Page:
Currently in Television programing the “buzz word” is “Reboot”. The recent airing of a remake of the 1977 9 Emmy winning Roots by Executive Producer Mark Wolper son of the original Roots producer David L Wolper is a good indication of the appeal of bringing back the “oldies” but “goodies”.
1977  2016 Roots2016

In the comedy category, Netflix & actor John Stamos rebooted the 1987 to 1995 Full House with some of the original talent returning with the show Fuller House.
1987  2015

Coming soon is the Reboot of Ben Hur in your local theatres.
1959  2016


So, what about the gaming industry? Does it have its “Reboots”? In video games, the YouTube channel Watch Mojo distinguishes remakes from reboots and in this top 10 reboot playlist they give the #1 spot to the “Prince of Persia: the Sands of Time.”

1990 Prince of Persia Orig 2003 Prince of Persia Sands of Time

And board games? Some feel that Imperial Settlers is a reboot of 51st State both designed by Ignacy Trzewiczek. It’s been said that his answer to an interviewer’s question about what inspired him to create Imperial Settlers moving away from a fairly gritty post-apocalyptic theme of 51st State to a more generic historic civilizations theme was that it was nearly impossible to explain the original game. Gamers who learned the game, liked it, but others tried to play and gave up.

2010  2014 Imperial Settlers

A definitive example of “Reboot” would be The Fury of Dracula originally released in 1987. Almost two decades later a 2005 update Fury of Dracula brought the game current and did well. Well enough for a 2015 update which was thought to have improved the turn mechanics by some simplification and some character powers were tweaked which felt shifted the balance from a strong Dracula to a more competitive conflict with the hunters. Also, some streamlining of the combat mechanic was felt to be an improvement. The one complaint heard was that the graphics, especially the game board, was not as good as the 2005. Fury of Dracula can be considered to be a positive example of “Reboot”.

1987 DraculaOrigBoxArt 2005 Dracula2ndBoxArt 2015 Dracula3rdBoxArt



Most buzz words have varying understandings as to their meanings. Here’s what is stated in Wikipedia: “Reboots remove any non-essential elements associated with a franchise by starting the franchise’s continuity over and distilling it down to the core elements and concepts. For consumers, reboots allow easier entry for newcomers unfamiliar with earlier titles in a series. A soft-reboot term is also mentioned. “Unlike a reboot, which discards all continuity, a soft reboot relaunches and introduces a film, television, or video game series to a new generation of consumers while still maintaining continuity with previous installments in a franchise”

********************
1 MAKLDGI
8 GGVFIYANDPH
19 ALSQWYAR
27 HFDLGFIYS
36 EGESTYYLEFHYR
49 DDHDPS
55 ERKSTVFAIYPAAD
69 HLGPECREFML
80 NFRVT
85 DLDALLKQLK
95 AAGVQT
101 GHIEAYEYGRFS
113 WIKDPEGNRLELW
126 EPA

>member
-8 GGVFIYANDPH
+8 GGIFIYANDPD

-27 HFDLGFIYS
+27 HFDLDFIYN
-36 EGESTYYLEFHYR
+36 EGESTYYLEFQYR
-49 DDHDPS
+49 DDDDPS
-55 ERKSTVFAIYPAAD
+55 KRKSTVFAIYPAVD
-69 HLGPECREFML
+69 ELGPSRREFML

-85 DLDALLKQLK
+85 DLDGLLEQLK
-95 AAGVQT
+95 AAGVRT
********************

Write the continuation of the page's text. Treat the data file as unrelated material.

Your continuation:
So are reboots good for board game design? Is it bad? Or just a fact and is good when it’s done well?


A current soft-reboot design project on my table is based on an Avalon Hill out of print game called The Source of the Nile.

It’s also influenced by movies based on King Solomon’s Mines (1885) a popular novel by the Victorian adventure writer Sir H.Rider Haggard.
1950  1985

Here are just two of the issues I’ve been facing on the soft-reboot design:

  • Like many of the Avalon Hill games of that period, the length of game play and complexity don’t fare well in the current board game market.
  • Changing the victory focus from the original game

I wanted to retain the excitement of exploring the unknown of 1800s Africa and the tension & apprehension of the discovery of African tribes. Although King Solomon’s Mines were a victory point discovery in the Avalon Hill game the main goal was discovering the source of the river Nile. I decided to make the Mines of King Solomon, the working game title, the main discovery of the game design. Also to meet modern gamers’ expectations for no longer than 120 minutes of game play and preferably 90 minutes the game design would have to reduce number of unknown hexes while simplifying game play mechanics.

Stay tuned! The changes and modifications I’ve explored in meeting these issues might be another blog in which making a simulation type game into a Euro type game could be discussed.


Rebooting earlier successes appears to be a thing in current board games. Will there be more? or Is rebooting easier or harder than creating new IP? Is there an advantage in the fact that the framework is there? Or a disadvantage to having to stick to the original IP and maybe even closer – sticking to the previous version in the same medium?